Catalyst Science Discovery Centre (originally The Museum of the Chemical Industry)
After 24 hours of heavy rain the usual pick up points saw people scurrying from their chosen shelter to head on to the coach. The rain had begun to ease as we approached the bridge at Runcorn. A magnificent Cable Stay construction that elegantly straddles the River Mersey linking Runcorn to Widnes, but beware, a toll fee has to be purchased online before crossing the bridge otherwise a hefty fine will be charged. The bridge leads us quite effortlessly on to the site of the Catalyst Museum, an area still surrounded by large areas of ground cleared of past industries. Two hundred years ago, this area was called Woodend. This was before the development of the chemical industry due to its environment being green and verdant. Once the chemical factories and laboratories were established no green spaces were left in Woodend. However today, the region has returned to a something justifying its early name. Woodend was selected in 1847 by John Hutchinson as a good site for a factory producing soda cake as it provided excellent transport opportunities to bring in many of the necessary raw materials needed by the industry.
A new education centre was added to the Catalyst museum and opened in 1994. It is the only museum of the Chemical industry in the UK. This region was the ‘ Northern Power House’ of the chemical industry in the 1860’s and the centre was developed in the former Gossage’s Soap works building. Since its opening it has continued to adapt to visitor needs.
We were met at the museum by Diane Leitch who is a trustee of Catalyst and passionate about sharing the history of the site with visitors. On the day that we visited we were sharing the space with a group of Cub scouts who had had a sleep over in the museum.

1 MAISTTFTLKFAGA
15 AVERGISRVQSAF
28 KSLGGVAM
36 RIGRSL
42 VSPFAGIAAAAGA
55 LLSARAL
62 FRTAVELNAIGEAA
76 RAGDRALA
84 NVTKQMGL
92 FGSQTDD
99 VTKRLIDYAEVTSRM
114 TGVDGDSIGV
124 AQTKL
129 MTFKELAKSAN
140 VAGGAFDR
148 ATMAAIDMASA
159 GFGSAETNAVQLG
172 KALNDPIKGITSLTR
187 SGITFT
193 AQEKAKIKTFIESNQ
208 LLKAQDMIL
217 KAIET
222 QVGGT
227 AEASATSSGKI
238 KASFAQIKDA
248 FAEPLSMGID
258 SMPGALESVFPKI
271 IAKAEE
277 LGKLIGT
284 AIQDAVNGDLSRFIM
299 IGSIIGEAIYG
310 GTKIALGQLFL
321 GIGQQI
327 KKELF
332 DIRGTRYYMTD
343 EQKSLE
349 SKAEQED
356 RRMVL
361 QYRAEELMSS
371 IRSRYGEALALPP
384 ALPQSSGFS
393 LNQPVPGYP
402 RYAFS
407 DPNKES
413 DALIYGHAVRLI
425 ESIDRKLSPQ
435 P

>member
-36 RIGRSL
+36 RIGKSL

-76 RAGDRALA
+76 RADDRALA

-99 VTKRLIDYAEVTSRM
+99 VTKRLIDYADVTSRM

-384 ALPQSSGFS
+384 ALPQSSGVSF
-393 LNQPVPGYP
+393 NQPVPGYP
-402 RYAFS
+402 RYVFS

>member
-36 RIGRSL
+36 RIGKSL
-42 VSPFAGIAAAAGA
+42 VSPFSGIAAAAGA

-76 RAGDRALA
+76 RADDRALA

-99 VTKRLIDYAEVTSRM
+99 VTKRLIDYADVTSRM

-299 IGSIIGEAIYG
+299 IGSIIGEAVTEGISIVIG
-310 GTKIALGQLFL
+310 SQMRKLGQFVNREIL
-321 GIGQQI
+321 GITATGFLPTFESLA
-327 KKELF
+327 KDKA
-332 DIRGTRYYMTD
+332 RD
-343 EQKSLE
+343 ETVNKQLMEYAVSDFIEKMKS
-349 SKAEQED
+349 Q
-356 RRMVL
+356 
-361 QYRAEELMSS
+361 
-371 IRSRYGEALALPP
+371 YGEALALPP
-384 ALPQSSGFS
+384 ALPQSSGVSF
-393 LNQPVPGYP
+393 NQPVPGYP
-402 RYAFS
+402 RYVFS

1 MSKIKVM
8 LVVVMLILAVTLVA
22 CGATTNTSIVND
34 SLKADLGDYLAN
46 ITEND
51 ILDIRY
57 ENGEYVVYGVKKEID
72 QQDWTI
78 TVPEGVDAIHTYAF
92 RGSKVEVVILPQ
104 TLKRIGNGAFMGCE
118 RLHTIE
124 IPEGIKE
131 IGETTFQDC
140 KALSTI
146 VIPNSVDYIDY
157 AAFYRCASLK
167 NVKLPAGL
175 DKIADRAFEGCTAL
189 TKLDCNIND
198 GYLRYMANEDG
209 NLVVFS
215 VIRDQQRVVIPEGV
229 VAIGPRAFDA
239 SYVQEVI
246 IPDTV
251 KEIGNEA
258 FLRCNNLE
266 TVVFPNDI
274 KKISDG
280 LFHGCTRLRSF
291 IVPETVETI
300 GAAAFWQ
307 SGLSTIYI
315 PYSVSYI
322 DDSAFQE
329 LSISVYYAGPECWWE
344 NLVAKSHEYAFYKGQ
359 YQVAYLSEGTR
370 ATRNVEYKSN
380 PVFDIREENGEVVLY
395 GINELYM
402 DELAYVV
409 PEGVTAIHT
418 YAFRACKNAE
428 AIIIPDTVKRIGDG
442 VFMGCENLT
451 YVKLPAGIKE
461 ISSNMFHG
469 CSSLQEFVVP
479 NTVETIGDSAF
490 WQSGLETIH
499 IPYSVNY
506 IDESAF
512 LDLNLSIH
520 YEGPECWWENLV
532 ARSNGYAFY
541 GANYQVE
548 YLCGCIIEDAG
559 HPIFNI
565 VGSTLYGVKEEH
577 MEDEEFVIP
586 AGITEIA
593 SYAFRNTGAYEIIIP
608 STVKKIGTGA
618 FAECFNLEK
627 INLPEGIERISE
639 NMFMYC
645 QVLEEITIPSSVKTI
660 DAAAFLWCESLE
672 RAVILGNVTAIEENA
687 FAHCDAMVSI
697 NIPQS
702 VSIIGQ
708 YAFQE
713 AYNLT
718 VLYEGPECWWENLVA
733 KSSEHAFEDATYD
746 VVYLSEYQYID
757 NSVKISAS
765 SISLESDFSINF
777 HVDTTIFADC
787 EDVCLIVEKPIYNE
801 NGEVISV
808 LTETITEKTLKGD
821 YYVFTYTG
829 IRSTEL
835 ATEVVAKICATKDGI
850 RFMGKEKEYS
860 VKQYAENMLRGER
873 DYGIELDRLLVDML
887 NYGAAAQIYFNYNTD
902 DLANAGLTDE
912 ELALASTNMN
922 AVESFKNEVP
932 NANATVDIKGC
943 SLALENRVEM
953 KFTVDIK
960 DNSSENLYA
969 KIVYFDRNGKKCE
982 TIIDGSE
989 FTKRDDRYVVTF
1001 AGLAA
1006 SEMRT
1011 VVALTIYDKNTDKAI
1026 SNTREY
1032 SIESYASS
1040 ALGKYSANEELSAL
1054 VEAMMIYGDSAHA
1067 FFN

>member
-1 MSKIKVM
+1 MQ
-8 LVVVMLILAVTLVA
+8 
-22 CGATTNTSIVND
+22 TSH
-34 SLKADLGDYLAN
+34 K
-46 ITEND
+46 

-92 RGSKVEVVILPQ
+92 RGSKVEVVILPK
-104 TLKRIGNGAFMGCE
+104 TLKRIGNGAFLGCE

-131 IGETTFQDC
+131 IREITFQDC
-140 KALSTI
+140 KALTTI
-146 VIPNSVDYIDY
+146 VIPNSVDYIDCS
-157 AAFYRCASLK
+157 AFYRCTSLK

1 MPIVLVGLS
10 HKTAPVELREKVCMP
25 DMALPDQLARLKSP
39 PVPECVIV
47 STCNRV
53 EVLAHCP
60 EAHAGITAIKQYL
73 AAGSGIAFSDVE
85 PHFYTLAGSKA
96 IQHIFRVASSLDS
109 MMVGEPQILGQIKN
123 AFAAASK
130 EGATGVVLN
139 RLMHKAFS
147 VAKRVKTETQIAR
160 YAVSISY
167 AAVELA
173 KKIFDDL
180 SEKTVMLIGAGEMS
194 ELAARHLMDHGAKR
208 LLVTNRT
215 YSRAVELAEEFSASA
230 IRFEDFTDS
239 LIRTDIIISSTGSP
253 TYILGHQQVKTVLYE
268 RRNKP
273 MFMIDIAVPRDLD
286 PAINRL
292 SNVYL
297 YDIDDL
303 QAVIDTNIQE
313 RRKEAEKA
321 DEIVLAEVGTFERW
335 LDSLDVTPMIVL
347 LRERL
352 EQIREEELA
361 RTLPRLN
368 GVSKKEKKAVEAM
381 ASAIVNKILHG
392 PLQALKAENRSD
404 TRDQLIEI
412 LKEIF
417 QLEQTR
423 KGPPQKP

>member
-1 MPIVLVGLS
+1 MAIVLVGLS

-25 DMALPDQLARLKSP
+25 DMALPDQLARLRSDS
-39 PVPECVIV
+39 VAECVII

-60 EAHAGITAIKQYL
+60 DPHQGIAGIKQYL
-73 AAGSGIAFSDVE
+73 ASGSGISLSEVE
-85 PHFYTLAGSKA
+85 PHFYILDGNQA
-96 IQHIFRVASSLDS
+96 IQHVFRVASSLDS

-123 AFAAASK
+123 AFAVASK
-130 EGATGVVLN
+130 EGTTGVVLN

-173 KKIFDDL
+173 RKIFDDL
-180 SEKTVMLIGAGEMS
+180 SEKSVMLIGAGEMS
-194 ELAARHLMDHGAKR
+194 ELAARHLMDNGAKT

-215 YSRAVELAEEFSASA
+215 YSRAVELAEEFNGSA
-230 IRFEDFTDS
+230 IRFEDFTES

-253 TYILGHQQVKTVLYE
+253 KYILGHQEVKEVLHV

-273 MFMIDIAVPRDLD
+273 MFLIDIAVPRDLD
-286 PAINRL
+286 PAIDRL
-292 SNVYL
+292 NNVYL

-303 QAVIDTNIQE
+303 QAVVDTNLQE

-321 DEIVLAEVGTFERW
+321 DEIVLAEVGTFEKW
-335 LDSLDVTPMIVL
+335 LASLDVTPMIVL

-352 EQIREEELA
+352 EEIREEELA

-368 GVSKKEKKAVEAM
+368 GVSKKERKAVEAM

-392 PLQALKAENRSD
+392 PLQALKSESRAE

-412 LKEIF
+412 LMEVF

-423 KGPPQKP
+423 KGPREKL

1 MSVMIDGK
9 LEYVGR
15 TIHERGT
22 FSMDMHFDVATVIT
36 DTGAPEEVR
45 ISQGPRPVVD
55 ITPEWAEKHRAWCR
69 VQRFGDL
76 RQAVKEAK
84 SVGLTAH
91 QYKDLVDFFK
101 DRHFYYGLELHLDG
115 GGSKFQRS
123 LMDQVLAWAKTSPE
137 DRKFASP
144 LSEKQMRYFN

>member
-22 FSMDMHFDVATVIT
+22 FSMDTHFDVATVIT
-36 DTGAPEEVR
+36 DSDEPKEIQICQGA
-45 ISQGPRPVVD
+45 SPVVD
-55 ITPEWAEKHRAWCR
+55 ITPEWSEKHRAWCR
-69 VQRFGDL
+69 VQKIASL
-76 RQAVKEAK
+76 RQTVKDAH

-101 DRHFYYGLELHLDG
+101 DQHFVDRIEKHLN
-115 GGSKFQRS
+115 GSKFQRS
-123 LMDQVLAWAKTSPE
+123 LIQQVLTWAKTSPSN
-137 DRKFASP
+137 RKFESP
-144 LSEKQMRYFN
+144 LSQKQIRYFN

Diane showed us around the museum which has a variety of areas to engage its visitors these include a science lab that offers pre booked workshop sessions, a lecture theatre and a hands on experimental area to try out a variety of scientific tasks. The latest exhibit is an Interactive Periodic Table which, for non scientists, is a fantastic resource that is easy to use and brings this basic scientific tool very much alive. It is possibly the only exhibit of its kind in the world.
After an excellent lunch the rain had ceased which enabled a good number of our party to join a very knowledgeable volunteer Guide on a walk around Spike Island. This island was created by the Sankey canal cutting through the land. We learned that 150 years ago there were 30 chemical works in Runcorn and Widnes. They made alkalis, chemicals used in homes and factories around the world. These factories were dangerous places to work in. Many employees had to work in noxious and highly toxic conditions. For every ton of alkali produced, nearly 2 tons of toxic waste was dumped in the areas surrounding the factories. An amazing transformation has taken place and it is now a very pleasant place to wander and take in another look at the elegant bridge. Boats are now moored on the canal and families of swans are clearly thriving in this habitat.
The final gallery to visit was the observatory. This was built in 1989 on top of the old Gossages building and provides an excellent view of the surrounding area. Visitors are given ipads to walk around which enables them to match up today’s scenery with images from the past.
Over the years Catalyst has kept up to date with museum displays and have plans to further update a large section of their museum exhibits.
Our visit to Catalyst proved to be extremely interesting and informative both historically and scientifically. The lunch was tasty too.
The scientists in our group were certainly in their element.
Words: Judy Cooper and Gordon McKay
Photos: Bill Beard, Judy Cooper and Arthur Procter